A key component of financial services is the buying and selling of investment instruments—chief among them is the trading of equity also known as stocks. The meeting place for buyers and sellers is an exchange, defined as a marketplace for trading a wide variety of financial instruments.
The function of an exchange is to allow banks, investors and trading firms to safely conduct financial transactions via market data, bids and platforms where price and other related information is publicly shared. Specifically, an exchange can facilitate the trading of equities, commodities, derivatives such as futures and options, bonds, and indexes, among other financial instruments.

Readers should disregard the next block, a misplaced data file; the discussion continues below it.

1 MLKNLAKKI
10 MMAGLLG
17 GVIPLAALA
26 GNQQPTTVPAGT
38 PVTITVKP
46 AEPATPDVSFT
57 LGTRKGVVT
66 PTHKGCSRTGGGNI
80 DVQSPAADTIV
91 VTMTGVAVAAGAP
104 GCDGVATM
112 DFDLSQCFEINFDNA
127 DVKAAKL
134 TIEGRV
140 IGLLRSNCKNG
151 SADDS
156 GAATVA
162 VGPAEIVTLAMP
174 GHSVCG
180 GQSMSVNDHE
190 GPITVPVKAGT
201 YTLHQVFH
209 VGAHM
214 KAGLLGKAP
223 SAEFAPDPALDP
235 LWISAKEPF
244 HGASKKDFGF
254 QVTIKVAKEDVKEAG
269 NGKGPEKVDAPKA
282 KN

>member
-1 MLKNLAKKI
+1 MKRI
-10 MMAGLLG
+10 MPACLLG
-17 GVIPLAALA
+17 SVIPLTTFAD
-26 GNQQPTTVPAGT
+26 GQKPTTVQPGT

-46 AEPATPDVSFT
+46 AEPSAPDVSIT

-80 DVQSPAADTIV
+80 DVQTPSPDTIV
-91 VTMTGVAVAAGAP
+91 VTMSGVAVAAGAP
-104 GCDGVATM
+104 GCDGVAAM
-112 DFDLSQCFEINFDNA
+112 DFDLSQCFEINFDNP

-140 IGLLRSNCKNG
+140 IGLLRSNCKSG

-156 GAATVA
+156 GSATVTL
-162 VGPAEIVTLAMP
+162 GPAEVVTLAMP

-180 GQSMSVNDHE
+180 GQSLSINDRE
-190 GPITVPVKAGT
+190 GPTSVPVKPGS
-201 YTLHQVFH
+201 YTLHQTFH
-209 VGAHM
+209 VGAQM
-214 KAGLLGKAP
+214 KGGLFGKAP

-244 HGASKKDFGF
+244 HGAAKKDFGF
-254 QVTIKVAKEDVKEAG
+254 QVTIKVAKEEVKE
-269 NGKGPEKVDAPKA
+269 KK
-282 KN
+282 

An exchange can take the form of a physical, centralized location where transactions are negotiated via human traders or via electronic platforms, digitized market data and high-speed networks. Both modes are intended to provide level playing fields to publicly trade securities. As technology has advanced, traditional outcry markets in the US and Europe have become fully electronic, allowing for trades to be conducted in a faster, more efficient manner.
The primary stock and derivatives exchanges governed by regulators in the US are NYSE Euronext, Nasdaq OMX, the markets owned and operated by the CME Group Inc., and the BATS Exchange.